Paramedics struggle to find hospital beds in virus-hit Mexico
"For there to be room, one person has to be discharged or die. It's tough but it's the truth," said Angel Zuniga, a Red Cross coordinator in the city of Toluca southwest of the capital.
"One goes in and another comes out," Zuniga added.
The problem is not confined to the public sector.
Private clinics, where many coronavirus patients turn in the hope of finding a place, are also overcrowded.
Some turn away patients unless they give a deposit of 170,000 pesos (about $8,400).
"They say 'take him away' and we'll go back to the street again," looking for another hospital, Zuniga said.
You become desperate
Even when there is room for another patient, it sometimes takes hours before they are admitted.
"It's frustrating, but if we collapse, the healthcare system will collapse too. So, we always try to stay positive," said Miguel Angel Moreno, a paramedic from Naucalpan near the capital.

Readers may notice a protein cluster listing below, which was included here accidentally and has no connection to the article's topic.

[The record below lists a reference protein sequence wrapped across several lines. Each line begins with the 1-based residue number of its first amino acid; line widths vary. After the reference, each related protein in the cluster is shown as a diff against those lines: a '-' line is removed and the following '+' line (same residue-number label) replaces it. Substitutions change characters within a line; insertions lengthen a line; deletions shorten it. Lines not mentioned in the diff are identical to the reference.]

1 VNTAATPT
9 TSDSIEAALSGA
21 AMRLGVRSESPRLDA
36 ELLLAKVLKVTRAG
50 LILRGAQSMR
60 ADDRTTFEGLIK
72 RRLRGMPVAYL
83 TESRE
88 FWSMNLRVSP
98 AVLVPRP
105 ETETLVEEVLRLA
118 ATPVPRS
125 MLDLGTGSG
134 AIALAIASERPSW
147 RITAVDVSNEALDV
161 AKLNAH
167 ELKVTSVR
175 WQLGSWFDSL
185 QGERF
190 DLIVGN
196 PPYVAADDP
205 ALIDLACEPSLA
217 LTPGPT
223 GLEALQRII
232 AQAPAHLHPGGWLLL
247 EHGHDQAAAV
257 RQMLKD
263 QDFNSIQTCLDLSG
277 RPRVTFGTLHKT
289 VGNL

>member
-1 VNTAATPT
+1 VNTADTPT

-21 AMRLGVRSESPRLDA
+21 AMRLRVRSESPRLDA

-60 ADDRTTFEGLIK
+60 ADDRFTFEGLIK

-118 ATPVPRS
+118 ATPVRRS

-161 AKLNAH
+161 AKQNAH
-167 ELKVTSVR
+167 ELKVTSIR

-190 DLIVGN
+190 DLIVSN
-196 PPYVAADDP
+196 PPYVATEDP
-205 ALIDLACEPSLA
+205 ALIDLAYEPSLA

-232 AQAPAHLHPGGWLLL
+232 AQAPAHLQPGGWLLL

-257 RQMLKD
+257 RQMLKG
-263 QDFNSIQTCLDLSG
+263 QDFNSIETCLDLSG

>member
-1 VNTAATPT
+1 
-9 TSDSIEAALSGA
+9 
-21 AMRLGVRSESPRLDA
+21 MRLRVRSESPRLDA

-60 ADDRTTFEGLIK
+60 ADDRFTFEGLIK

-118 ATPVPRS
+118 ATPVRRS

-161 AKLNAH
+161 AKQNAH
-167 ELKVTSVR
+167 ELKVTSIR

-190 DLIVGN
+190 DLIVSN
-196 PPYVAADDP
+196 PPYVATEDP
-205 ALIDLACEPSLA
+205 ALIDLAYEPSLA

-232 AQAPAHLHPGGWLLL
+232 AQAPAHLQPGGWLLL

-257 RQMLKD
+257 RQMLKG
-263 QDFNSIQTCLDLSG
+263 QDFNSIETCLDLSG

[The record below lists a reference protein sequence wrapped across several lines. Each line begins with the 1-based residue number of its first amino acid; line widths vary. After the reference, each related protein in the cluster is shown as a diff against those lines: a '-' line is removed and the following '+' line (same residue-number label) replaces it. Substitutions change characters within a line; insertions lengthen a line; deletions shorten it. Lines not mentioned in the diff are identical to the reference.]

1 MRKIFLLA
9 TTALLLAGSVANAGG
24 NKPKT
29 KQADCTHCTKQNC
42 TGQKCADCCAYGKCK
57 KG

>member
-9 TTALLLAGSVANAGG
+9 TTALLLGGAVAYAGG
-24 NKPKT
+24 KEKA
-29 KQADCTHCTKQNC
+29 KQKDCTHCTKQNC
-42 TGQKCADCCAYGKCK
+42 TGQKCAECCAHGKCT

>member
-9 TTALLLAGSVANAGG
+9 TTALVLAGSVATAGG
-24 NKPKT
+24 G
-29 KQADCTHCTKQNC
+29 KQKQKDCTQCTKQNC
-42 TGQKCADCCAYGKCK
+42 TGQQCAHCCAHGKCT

"As humans, there's obviously a point at which you become desperate."
On top of the emotional stress comes the physical toll and discomfort of having to wear a protective suit for hours.
"Fatigue is always an issue," said senior paramedic Ana Yesi Hernandez.
"Sometimes it takes them three to four hours to find a spare bed in a hospital."
Mexico's official Covid-19 death toll, the fourth highest in the world, now stands at nearly 134,000, with more than 1.5 million cases registered.
The authorities acknowledge that the real figure is probably much higher due to limited testing.
On Friday authorities scrapped plans to reopen non-essential activities in the capital.
"The city is today at its highest level of hospitalization since the start of the pandemic," Mayor Claudia Sheinbaum said.
Paramedics say the patients they are seeing now probably got sick while gathering to celebrate Christmas.
Soon they expect to see those who caught the virus during the New Year holiday.
They are praying for some respite after that wave subsides.
Beyond that they are counting on the vaccination program that the government began on December 24, with priority going to health workers.
"We all have high hope for the vaccine," Zuniga said.